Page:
Parent’s PCS Checklist for Changing Schools

Your orders are in hand (hopefully) and you’re slowly marking off the calendar until the movers arrive.  Moving is never easy, but when you have school age children, moving schools is emotional and difficult (and those are nicest words we could use.)

We asked dozens of military spouses, including school psychologist Becky Harris (see her bio at the end of the article), to generate a parent’s PCS checklist for changing schools. Below is a comprehensive list to help you prepare your family for the upcoming move.

We want to hear from you!  Add your tips and tricks, family rituals and new school know-hows in the comments below.  Sharing your advice and experiences will help other military families navigate their upcoming PCS.  Share your story!


                                         A Parent’s PCS Checklist

2-3 months before you move….

Hunting and Gathering Stage – You know (generally) to where you’ll be moving, but what is the right school for your children?  For most of us, we find our house based on the schools we want our kids to attend.  It’s time to hunt down the hidden information about schools, teachers and procedures. We want to gather insight into the type of school life your children will have after you PCS.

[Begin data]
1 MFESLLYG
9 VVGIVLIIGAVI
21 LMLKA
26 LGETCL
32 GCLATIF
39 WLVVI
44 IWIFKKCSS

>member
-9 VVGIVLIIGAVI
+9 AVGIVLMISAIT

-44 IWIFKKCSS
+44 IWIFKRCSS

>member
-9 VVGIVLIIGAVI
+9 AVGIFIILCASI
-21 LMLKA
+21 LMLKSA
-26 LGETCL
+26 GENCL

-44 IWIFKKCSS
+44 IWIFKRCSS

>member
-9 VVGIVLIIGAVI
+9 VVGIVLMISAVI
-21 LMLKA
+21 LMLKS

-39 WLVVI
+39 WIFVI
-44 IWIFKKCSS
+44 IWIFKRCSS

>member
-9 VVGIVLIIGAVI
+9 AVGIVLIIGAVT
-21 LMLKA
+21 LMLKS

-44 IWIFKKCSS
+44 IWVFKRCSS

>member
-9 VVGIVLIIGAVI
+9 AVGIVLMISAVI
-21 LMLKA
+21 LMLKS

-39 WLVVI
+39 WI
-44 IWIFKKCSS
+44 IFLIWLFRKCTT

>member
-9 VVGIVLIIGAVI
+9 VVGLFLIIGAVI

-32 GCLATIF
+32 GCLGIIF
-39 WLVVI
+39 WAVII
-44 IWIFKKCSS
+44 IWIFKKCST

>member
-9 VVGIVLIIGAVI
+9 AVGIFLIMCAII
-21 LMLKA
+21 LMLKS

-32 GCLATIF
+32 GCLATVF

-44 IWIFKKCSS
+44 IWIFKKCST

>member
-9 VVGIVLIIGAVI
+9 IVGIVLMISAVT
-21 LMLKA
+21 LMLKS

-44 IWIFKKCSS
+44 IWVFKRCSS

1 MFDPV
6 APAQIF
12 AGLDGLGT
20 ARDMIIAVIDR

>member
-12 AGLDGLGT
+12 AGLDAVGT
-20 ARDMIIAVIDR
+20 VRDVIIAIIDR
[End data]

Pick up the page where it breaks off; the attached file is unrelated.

• The Internet – start here! You’ll want to begin with or for specific school ratings. Read the reviews with an open mind, but heed warnings other parents have left for you.
  • Search Facebook and other social media for PTO/PTA groups.  Ask LOTS of questions on the page and let them know you are a military family. Most other military parents who read your post will reach out to you and pull you into the fold.
  • Contact your receiving squadron, unit or command for local contacts. Ask Key Spouses, FRG leaders or Ombudsman for contact information of other spouses with similar aged children.  Also, connect quickly with squadron or unit Facebook pages.  Ask questions, but don’t forget to be friendly.  A great disposition will go a long way in getting help from strangers.
  • Contact the receiving base/post School Liaison Officer and Family Readiness Center for information about local schools.  More importantly, ask them to give you a contact for a local family willing to field your questions about neighborhoods and schools.  The best ‘real’ information is another parent’s referral, testimony or warnings!
  • Ask your own network of friends and active duty co-workers about the new PSC location and best schools.  We are all linked together and you’ll find multiple people willing to give you advice and connect you with others.

Picking the Right School – This is the toughest part of moving with school-aged kids. You have to make a decision about what school is right for them without so much of a walk thru, an introduction or seeing classrooms/teachers with your own eyes.  Here are a few critical questions you need to ask yourself about your child’s education and proposed school:

  • Do you want public or private school?  Why?
  • Transportation  – Can you transport yourself or will you need busing?
  • Before and after care – What programs are available to you at the school?
  • Extra-circular activities – What activities do they have for your child? How expensive are they? Does the community have supplemental programs?
  • MOST IMPORTANT – Will the school be able to meet the educational needs of your child?

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